DryShips has lost 98% of its market value in less than 8 years.
The bulk shipping market has showed recent improvement and DRYS share price has rallied.
But short term weakness in demand for iron ore and coal may trigger another down cycle for ocean shipping companies.
Patient money will wait for that weakness to establish a position at lower prices than today.
DryShips (NASDAQ:DRYS) has hurt a lot of investors since it traded north of $100 only 7 years ago.
The fall to its current trading price of about $3.25 a share has erased 98% of its value in less than 8 years. It was a great trade if you were short.
Longs have made money too, however, as the stock has more than doubled since its lows last year. The question is whether the bounce has enough legs to support a long position for the hoped for ride back up in a tight shipping market.
SA Author Quoth the Raven has published a recent bullish article suggesting it might well be time to buy DRYS. It is a solid case and one worth considering at some point.
My own view is that it is a bit too early. A significant portion of dry bulk shipping is iron ore and coal which comprise 60% of sea borne commodity transportation. Iron ore and metallurgical coal demand run hand in hand of course, so the state of the steel industry and its outlook are key factors in assessing the time for an investment in DryShips.
China is the key factor in iron ore and coal demand, fueled by the country's heavy investment in property and infrastructure in recent years. These sectors make up two thirds of China's steel demand.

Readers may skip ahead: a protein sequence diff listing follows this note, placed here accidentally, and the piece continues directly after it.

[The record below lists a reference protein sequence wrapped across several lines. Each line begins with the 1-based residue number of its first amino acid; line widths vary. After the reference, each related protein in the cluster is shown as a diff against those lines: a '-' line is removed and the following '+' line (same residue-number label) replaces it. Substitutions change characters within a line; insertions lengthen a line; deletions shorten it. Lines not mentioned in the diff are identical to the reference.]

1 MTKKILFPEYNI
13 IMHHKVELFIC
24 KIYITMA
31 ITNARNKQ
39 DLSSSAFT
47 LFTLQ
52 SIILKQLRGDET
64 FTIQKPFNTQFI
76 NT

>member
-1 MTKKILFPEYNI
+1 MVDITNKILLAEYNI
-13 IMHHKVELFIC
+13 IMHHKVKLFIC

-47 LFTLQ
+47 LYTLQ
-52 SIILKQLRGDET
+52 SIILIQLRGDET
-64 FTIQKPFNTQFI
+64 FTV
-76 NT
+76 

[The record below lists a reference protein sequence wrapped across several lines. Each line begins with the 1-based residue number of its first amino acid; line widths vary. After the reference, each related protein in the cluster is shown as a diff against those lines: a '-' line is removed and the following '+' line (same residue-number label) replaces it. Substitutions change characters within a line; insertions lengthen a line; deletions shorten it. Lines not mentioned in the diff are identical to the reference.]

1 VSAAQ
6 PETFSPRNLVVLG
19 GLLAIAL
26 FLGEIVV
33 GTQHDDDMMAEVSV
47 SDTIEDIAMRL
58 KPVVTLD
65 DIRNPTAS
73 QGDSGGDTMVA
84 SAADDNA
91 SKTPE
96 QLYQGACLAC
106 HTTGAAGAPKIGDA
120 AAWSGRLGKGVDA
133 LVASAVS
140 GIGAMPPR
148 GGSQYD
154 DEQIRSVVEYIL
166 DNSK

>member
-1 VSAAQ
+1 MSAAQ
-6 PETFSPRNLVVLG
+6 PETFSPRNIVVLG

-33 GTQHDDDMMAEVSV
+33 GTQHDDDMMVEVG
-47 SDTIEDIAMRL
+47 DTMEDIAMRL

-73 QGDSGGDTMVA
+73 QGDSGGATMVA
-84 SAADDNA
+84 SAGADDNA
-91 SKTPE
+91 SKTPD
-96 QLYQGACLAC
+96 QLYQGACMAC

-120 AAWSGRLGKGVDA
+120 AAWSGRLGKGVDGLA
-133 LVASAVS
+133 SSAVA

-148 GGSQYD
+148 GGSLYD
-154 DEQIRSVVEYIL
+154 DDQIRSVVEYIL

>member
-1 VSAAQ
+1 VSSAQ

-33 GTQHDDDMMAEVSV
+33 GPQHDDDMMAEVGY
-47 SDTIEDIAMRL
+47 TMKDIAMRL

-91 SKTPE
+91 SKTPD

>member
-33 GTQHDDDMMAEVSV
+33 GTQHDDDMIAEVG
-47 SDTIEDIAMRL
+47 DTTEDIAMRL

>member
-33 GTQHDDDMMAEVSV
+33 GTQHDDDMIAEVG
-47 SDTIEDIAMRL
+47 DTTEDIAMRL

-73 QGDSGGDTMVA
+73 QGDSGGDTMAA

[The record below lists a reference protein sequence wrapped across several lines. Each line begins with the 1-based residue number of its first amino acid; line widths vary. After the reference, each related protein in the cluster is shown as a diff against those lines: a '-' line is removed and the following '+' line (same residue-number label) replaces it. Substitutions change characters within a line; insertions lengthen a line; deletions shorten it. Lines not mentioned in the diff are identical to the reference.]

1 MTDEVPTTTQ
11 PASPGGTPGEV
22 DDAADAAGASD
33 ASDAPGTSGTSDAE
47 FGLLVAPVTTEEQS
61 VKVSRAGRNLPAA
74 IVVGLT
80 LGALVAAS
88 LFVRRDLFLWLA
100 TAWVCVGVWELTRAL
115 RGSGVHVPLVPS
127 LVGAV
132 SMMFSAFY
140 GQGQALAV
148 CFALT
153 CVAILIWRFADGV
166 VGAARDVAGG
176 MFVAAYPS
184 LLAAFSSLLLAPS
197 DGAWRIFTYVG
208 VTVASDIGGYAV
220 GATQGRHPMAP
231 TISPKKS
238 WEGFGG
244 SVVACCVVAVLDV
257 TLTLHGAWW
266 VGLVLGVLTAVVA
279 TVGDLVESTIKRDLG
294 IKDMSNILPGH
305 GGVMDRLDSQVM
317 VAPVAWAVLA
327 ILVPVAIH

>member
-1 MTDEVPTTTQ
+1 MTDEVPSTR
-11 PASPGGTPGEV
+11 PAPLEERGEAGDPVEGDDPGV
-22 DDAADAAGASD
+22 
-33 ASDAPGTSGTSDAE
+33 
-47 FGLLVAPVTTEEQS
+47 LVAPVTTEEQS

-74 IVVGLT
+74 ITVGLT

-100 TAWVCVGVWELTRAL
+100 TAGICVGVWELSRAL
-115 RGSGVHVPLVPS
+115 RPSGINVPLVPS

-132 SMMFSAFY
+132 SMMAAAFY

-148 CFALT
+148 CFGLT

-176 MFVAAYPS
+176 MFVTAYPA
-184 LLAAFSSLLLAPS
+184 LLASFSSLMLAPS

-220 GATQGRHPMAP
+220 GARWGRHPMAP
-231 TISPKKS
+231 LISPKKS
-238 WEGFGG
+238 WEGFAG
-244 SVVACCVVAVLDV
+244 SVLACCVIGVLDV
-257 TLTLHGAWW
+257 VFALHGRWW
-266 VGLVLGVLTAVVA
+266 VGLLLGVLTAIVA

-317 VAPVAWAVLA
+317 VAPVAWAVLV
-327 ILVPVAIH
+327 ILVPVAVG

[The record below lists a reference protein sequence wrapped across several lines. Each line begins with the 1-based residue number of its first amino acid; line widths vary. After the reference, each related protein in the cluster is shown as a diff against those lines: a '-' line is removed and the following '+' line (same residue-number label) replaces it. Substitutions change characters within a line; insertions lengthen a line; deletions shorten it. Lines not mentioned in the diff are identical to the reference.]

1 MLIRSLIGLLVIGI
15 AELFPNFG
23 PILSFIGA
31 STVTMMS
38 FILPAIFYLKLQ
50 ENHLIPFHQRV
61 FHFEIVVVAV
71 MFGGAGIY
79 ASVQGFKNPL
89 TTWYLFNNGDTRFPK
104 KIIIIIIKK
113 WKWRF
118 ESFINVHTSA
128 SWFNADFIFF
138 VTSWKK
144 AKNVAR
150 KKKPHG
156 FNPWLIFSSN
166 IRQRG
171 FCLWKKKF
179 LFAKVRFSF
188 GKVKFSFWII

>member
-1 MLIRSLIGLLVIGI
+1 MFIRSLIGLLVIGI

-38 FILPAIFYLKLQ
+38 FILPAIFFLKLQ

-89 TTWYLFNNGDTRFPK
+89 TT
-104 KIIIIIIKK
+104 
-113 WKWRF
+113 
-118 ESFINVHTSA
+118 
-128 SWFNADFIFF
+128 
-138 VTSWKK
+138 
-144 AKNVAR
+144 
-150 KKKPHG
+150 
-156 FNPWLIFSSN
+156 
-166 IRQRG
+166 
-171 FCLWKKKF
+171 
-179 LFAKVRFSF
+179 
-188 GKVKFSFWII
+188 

Source: Market Realist
Unfortunately, Chinese investment in property and infrastructure may have run their course as China moves to a consumers led economy from an industrial one. Stories of thousands of completed but unsold homes and the recent failure of a Chinese builder, a first for China, suggest the construction sector has peaked. Such a conclusion is consistent with China inventories of iron ore have been piling up recently, as illustrated by this Bloomberg chart published on Zerohedge.com.
Imports of iron ore and coal into China were at record levels until recently, when weak demand saw imports begin to fall off owing to swollen inventories and a weaker outlook for the Chinese economy, as reported by Reuters March 5, 2014.
DryShips is highly leveraged both in absolute terms and relative to its peer group.
Not surprisingly given that leverage, DryShips is the shipper with the highest Beta in the universe of bulk shippers.
Beta cuts both ways, of course, As a result, my view is that the current weakness in Chinese imports will reflect in slowing demand for bulk shipping companies; lower day rates; and, pressure on the shares of the group with particular impact on DRYS.
That pull back, if it occurs, may present a buying opportunity well below today's price where a long term holder could reasonably foresee strong gains in the next upward cycle in shipping markets.
Those with more courage than I have might buy now with a longer term horizon if they can see through the weakness I fear may impact the short term. For those, I say caution should be the watch word. Don't go down with the ship.
I have no position in DRYS but will look for an opportunity to buy below $2.50 a share in the coming months.
Disclosure: I have no positions in any stocks mentioned, and no plans to initiate any positions within the next 72 hours. I wrote this article myself, and it expresses my own opinions. I am not receiving compensation for it (other than from Seeking Alpha). I have no business relationship with any company whose stock is mentioned in this article.